Here is a study of the amphitheater at North Beach. This is a nifty spot with an outdoor movie screen and a big bonfire pit. It was rebuilt as an Eagle Scout project in 2012. This would be an interesting shot taken closer to noon when the shadows are deeper.
Of course, a visit to West Beach should include some seascape photos. That is Deception Island which together with West Point at the end of the parking lot mark the entrance to Deception Pass. Fraggle Rock is on the left edge of the photo.
I have tried several times to get a decent shot of this old, dead tree draped in lichens. The lighting is always terrible. This is the best one yet, another success for the new lens.
Someone built a driftwood fort on the beach. On the horizon, the Olympic Mountain Range is visible in the haze. Those mountains are about 50 miles/80 km away. The Strait of Juan de Fuca is a wide channel directly to the Pacific Ocean. There is usually surf rolling in at West Beach and ocean conditions here produced the sand dunes.
This boardwalk provides beach access from the Sand Dune Loop Trail. This is a good spot for watching wildlife of all sorts. I understand migrating whales can sometimes be spotted in the Strait, a privilege I have not yet experienced.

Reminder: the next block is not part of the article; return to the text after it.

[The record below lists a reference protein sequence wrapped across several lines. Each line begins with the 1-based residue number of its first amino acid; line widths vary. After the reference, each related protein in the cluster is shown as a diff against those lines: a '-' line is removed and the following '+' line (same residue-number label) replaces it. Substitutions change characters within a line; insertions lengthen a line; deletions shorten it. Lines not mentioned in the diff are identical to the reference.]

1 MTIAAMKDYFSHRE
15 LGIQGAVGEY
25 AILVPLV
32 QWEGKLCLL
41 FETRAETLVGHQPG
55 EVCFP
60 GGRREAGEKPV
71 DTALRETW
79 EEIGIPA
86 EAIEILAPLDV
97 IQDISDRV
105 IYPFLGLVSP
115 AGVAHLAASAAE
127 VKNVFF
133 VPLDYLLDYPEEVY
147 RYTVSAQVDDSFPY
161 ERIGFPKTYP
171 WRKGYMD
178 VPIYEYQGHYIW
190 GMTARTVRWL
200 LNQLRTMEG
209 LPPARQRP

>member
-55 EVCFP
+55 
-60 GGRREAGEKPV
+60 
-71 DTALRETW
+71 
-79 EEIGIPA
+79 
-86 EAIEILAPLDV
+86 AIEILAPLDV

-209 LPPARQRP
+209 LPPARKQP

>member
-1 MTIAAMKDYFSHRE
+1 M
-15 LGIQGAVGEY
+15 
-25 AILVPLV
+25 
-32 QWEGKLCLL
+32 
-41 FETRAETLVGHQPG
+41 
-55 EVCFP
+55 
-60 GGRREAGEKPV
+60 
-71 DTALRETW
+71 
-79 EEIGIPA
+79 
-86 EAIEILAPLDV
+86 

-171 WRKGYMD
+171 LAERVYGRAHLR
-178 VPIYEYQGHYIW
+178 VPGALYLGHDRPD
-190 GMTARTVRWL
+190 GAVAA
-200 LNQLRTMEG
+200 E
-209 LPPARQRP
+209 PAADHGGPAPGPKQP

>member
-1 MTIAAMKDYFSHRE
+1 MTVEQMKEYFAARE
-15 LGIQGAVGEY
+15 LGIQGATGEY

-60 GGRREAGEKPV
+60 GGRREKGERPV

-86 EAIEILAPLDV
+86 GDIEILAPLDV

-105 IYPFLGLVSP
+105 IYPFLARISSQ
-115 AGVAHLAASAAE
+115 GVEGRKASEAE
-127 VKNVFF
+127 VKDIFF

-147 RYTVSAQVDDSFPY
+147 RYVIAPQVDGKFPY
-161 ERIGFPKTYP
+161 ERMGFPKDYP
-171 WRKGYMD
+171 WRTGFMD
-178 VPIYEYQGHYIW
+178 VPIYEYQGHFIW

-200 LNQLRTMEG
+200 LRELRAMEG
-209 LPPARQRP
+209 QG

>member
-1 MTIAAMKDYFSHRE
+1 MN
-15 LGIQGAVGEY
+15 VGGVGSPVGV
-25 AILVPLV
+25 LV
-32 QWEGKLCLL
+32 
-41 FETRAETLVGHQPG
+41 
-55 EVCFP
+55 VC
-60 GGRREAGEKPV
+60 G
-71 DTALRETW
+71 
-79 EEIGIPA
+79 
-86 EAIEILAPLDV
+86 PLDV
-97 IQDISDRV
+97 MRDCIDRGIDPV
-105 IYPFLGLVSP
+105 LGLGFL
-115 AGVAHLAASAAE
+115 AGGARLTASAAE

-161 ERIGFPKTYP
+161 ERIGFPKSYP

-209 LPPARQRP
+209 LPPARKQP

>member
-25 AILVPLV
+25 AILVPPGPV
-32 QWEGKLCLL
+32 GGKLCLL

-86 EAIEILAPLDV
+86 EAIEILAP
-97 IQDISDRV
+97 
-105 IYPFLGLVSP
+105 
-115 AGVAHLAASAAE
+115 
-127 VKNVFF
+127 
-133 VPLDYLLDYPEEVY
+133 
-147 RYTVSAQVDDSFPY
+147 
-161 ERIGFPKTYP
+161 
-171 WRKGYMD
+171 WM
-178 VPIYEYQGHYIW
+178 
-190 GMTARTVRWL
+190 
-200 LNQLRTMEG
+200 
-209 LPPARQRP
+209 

I am very pleased with these first shots taken with the new Sigma lens. I had fun preparing the photos for the two posts. The lens has been described as the "best superzoom for Canon APS-C" cameras. After trying it out on my 7D, I have to agree.
With a more than 10-fold zoom range, there will be some issues. Distortion is apparent with this lens, but it is easily corrected with editing software. Some of the landscape shots show a bit of vignetting which is also correctable. These photos have nice colors; if anything, reds and magentas need to be taken down a bit. I am also finding I have to do fewer lighting adjustments with this lens compared to the Canon EF-S 15-85. Photos with a lot of fine details are clearer with this lens than with the Canon. The lens is well constructed but surprisingly compact making it easy to carry around. There was no lens creep when it was pointed downward.
This doesn't mean I will be tossing out all my other lenses. But I do anticipate this lens will get a lot of use. Yet to be determined is the mean time before failure. Only time will tell in that regard.